FRANK SINATRA, SAMMY DAVIS JR… AND ME
In the comedy mockumentary Spinal Tap there’s a scene where one of the band members is reading the Sammy Davis Jnr Autobiography Yes I Can and the chauffeur turns to him and says, ‘That book should be called, ‘Yes I Can… if Frank Sinatra says it’s okay!’
Theirs was a unique friendship to say the least, and under the lookout of ol’ blue eyes this tiny light entertainer found himself a mainstream platform from which he could shine both light and laughter on the racial issues America was facing. The lesson was ‘kill it with kindness,’ and as a British-Guyanese-Indian actor (born in London), it very much resonated with me.
Since I was a child, my eyes were always drawn towards this cool, bejeweled Candyman clown. His spontaneity thrilled and captured my imagination. Sammy was awkward, playful, deadly suave and potent beyond compare. ‘Sinatra’s phrasing?’ Whatever! This guy had dynamite feet and sang in every style, from theatrical ballad to Soul/Funk. He was an accomplished musician, impersonator and comedian par excellence. He wasn’t tall, good looking or white - but this star sure shone bright!
If Sammy was allowed to venture places that other black performers could not it was down to three things: humour, talent…and Sinatra. Sammy could only dream of the freedoms Frank had, but having him fighting your corner was a good second option. Frank always did, but it came with a sense of ownership and ‘Sam’ - knowing whose world he was living in – for the most part played his role accordingly. Sure there were bust ups and makeups a plenty, but a forty year friendship is a lot of bourbon under the bridge.
I saw a Russell Peters Stand up show recently, and this Anglo-Indian Catholic Canadian has the most mixed audience I have ever witnessed. They sit together and laugh together (at themselves). That is the fruit of a movement initiated by the likes of Sammy Davis Jnr. The first black artist to impersonate white celebrities in front of a white audience he ran the risk of pillory - and worse - but his talent bypassed the bigotry, and another wisecrack appeared in the racial dam. When Sammy was ordered to remove the controversial gags it was Sinatra who told him to, ‘Put ‘em back in the act!’… and who would argue with the ‘chairman of the board?’
Frank’s liberal views strongly encouraged integration, and Sammy’s refusal to be confined by the traditional black boundaries didn’t end once he had miraculously managed to ‘make it.’ Instead, he married a blonde Hollywood bombshell and adopted children from different backgrounds as well as raising his own biological daughter of mixed race. Under the shadow of death threats and hate mail this African-American, Puerto-Rican who converted to Judaism would joke on stage, ‘When I move into a neighbourhood, I wipe it out!’ He could dine with the Caucasian elite and march with Martin Luther King… but the trailblazing carried a heavy price.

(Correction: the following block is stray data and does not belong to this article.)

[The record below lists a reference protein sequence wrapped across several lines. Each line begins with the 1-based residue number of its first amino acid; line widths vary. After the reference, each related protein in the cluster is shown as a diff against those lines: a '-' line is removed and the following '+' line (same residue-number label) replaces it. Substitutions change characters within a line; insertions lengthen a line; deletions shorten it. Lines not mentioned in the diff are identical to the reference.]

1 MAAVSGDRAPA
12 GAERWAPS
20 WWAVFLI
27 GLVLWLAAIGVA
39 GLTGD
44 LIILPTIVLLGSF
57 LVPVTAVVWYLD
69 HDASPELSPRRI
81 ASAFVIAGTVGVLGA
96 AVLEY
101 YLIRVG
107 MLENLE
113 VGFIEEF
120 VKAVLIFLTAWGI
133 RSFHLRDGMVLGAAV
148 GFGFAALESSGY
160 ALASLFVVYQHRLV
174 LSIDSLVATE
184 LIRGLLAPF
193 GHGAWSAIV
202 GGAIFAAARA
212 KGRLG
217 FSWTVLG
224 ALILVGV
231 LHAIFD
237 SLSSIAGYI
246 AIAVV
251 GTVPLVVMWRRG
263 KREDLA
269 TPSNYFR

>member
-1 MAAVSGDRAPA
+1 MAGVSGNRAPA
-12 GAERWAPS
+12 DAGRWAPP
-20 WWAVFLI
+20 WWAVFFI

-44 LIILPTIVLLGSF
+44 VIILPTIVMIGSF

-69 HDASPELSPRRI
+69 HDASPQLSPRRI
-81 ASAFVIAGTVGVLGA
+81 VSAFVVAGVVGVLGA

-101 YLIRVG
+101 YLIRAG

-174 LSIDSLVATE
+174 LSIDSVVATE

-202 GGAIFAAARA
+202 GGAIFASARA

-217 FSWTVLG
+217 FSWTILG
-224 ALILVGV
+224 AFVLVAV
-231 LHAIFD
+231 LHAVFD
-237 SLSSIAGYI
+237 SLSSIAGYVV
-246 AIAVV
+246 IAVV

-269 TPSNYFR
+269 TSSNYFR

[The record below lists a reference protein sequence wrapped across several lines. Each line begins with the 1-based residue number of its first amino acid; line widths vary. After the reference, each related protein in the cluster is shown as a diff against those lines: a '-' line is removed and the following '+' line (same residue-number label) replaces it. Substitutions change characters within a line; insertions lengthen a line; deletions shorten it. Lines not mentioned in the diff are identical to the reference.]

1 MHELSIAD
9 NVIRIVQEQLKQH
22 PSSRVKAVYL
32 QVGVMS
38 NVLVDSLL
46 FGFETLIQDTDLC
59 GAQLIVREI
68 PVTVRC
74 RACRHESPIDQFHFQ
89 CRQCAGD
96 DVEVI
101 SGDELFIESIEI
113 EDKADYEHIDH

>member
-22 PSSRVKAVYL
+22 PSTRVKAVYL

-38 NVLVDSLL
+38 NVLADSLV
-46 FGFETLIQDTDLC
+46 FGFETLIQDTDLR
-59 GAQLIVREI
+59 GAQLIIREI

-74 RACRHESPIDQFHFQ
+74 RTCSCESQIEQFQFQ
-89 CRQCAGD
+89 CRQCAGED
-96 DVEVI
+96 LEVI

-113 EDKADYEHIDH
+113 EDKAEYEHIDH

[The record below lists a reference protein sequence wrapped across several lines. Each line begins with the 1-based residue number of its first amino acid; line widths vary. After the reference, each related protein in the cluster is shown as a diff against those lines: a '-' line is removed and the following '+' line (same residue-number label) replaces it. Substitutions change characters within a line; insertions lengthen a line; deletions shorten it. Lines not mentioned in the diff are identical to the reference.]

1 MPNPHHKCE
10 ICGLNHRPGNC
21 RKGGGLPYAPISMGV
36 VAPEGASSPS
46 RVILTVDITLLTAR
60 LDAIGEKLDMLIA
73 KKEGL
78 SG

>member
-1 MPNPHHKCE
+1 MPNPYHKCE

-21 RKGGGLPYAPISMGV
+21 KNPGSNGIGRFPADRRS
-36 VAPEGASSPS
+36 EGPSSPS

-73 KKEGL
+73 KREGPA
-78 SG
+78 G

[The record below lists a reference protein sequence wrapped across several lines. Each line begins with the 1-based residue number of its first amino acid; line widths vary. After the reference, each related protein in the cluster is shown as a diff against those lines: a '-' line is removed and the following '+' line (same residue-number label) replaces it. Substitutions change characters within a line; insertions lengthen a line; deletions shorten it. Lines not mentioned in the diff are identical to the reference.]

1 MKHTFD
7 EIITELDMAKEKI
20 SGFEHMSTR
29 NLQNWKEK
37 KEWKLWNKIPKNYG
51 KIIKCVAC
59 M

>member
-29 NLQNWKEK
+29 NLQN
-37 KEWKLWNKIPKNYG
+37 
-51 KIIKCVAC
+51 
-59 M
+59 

The Black Panthers called him an ‘Uncle Tom’ and of course there were many in the white community who regardless of his talent would never accept his seat at the top table of American society. Apart from big brother Frank’s hand on his shoulder, Sammy stood on a lonely platform - but one that provided a much-needed springboard for the likes of Richard Pryor, Eddie Murphy, Oprah Winfrey… the list goes on and all acknowledge his struggle in particular. Two weeks before Sammy died, at the 60th anniversary of his life in show business, a host of stars paid tribute to the inspirational path he had tapped his way along. And he was still tapping, sharing one last jam with Gregory Hines.
When asked to make a comparison between the racial climate in the U.K. and U.S.A, Sammy said the U.K. was far less toxic than America on a daily level. He loved visiting what he considered to be a friendly warm culture. However, he also knew that the opportunities he was fortunate to galvanize upon were ones only America could have offered him.
Back in ‘Blighty’ we had no legendary counterpart to Sammy Davis and still our BAME performers find themselves journeying to the States in search of work. After the success of smash hit Bend it Like Beckham the lead actress Parminder Nagra, who co-starred with Kiera Knightly, received no phone calls until the U.S. producers of ‘ER’ came with an offer.
In his day, Sammy challenged the lazy assumptions of studio executives, producers (and, perhaps, audiences) with his talent and his humour. He would play along with the gags for a time, but he’d slip in some barbs of his own. Tapping out a simple rhythm on stage while singing ‘2,4,6,8, we don’t want to integrate,’ he got the laugh and a spoonful of banter helped the medicine go down.
Is it still necessary for BAME performers to be playing this role? The admirable work being done by Giles Terrera or Danny Lee Wynter’s ‘Act For Change’ campaign, along with Sir Lenny Henry and many others, has recently raised awareness of the issues in an important way. Yet the content seems to be slow at catching up. The 70’s sitcom It Ain’t Half Hot Mum saw Michael Bates black up to play an Indian character who got a laugh every time he cleared his throat of phlegm - and in 2015 we have Citizen Khan getting a laugh every time he clears his throat of phlegm. Meanwhile, L.A. has green-lit shows like ‘Master of None’ and ‘The Mindy Project’ that are written by, produced and starring Indians and feature a diverse cast playing characters defined by far more than their skin-deep identity.
So what will be needed to make a difference? Let me be Frank, its going take more than a cough and a spit…